I also find that very frequently in my CS or lab classes, we’re being continuously tested on topics that are incredibly theoretical and don’t have much practical application in industry. Computer Science is such a broad and rapidly evolving field that they can’t really teach us much more than super theoretical topics without lecture content continuously becoming obsolete, but it’s personally quite irritating to spend a bunch of time learning about some super niche topic regarding machine structures that I’m fairly confident will never arise in my life again.

Hmm. I’m drifting onto my fourth page. I’m getting dangerously close to embarking on an all-out diatribe, so let me try to be succinct with this. Meeting students and having fun is great, but I have a very difficult time doing those things when the temporal and monetary price of college is looming in the back of my mind. In practice, while in college I’ve observed myself spending an egregious amount of time studying for topics that mostly infuriate me due to their inapplicability, and then almost immediately forgetting everything about said topics when the class finishes.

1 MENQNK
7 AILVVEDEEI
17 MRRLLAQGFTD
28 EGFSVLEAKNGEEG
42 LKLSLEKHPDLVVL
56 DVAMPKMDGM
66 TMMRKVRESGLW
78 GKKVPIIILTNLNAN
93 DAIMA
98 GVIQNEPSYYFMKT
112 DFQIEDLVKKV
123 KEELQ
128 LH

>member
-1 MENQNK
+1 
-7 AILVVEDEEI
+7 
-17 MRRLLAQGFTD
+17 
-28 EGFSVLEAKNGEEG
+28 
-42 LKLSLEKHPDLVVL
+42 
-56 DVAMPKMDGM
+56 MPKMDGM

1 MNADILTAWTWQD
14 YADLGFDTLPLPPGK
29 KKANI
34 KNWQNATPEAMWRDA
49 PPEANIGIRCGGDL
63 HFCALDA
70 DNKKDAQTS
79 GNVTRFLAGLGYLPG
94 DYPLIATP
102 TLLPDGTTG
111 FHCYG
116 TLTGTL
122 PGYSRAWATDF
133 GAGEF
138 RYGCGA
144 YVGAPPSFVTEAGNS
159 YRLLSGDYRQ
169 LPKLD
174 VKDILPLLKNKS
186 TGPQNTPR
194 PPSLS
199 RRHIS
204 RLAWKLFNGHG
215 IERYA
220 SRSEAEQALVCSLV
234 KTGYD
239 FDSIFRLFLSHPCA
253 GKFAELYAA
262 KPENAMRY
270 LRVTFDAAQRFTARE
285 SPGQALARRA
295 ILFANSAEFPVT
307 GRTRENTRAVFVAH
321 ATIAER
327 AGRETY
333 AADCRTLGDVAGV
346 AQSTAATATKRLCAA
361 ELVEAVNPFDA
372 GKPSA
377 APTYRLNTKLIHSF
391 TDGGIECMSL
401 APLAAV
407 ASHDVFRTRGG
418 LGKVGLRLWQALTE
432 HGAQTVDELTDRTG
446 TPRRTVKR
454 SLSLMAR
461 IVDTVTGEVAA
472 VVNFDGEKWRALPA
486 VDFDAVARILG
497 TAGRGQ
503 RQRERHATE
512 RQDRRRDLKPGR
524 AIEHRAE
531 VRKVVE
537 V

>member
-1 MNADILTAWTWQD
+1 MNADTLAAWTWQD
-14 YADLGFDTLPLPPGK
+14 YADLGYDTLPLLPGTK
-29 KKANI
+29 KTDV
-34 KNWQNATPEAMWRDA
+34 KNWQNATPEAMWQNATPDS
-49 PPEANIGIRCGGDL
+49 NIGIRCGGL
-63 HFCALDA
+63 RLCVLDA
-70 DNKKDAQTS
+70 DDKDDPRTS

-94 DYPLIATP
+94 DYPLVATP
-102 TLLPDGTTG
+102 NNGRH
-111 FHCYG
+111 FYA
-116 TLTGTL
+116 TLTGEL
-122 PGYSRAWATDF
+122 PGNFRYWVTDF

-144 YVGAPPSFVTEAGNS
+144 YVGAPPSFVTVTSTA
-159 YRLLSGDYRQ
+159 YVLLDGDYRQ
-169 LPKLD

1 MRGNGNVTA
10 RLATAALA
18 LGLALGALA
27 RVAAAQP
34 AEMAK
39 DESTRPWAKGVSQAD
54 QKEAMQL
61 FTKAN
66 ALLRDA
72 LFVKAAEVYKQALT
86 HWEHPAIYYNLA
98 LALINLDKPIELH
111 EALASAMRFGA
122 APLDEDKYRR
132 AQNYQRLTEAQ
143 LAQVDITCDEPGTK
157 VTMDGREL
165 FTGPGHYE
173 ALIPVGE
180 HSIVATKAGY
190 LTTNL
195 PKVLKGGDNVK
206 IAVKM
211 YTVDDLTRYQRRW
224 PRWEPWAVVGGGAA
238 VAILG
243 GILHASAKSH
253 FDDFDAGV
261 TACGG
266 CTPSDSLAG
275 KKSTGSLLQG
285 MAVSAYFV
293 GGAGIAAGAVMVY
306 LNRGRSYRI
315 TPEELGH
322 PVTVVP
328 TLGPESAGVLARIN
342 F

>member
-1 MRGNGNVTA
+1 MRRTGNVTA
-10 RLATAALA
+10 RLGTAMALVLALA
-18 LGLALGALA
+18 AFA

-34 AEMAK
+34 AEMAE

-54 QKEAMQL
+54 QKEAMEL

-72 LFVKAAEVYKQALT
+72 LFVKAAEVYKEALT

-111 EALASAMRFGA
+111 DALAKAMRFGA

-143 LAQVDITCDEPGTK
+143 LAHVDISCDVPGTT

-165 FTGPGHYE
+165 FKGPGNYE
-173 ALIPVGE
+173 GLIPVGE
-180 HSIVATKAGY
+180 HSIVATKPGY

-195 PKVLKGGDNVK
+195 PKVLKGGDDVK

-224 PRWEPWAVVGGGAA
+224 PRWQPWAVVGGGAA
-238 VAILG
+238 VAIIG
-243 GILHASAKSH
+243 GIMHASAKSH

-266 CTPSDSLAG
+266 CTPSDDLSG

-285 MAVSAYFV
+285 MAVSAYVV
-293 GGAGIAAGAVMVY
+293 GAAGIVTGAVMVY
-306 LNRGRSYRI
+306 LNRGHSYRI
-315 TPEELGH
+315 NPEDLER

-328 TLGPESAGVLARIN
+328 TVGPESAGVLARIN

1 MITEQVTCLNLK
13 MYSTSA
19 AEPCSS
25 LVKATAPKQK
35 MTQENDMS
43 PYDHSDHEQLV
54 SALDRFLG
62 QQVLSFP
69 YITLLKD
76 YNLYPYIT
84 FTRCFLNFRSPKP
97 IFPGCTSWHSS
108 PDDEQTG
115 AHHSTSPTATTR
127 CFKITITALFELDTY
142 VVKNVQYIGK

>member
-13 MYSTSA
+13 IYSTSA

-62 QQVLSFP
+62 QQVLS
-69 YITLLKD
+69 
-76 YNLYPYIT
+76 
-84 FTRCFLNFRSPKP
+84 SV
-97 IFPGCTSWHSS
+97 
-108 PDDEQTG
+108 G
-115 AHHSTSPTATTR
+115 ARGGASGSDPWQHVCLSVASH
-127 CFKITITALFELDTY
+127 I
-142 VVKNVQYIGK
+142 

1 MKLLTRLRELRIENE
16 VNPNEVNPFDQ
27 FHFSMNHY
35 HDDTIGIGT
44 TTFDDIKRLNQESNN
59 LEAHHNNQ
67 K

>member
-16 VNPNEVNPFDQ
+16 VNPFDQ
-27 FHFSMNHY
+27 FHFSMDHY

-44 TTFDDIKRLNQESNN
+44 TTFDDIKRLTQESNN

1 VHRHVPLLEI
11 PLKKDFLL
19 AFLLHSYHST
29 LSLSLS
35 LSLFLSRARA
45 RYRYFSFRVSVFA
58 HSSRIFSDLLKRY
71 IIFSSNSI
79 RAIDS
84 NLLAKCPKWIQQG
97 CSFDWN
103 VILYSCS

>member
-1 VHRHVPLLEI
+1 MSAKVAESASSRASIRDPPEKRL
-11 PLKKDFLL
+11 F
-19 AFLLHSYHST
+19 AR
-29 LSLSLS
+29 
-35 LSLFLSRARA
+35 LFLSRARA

Ok, enough ranting. Wait hold on. Belay that order, let the ranting continue: ya wanna talk about degrees, kids? From my (probably naïve, 20-year-old) perspective, it seems like degrees are just nebulous abstractions used to convince employers that you’re a hard worker and have some knowledge in a particular field. Fine. Great. Whatever. The only problem is that after the last couple years, and my internship last summer I learned that I reeaaaaaaaalllly like writing software and I reeaaaaaaaalllly want to be my own boss. Yeah, I know, I can’t just magically be my own boss. But I can try.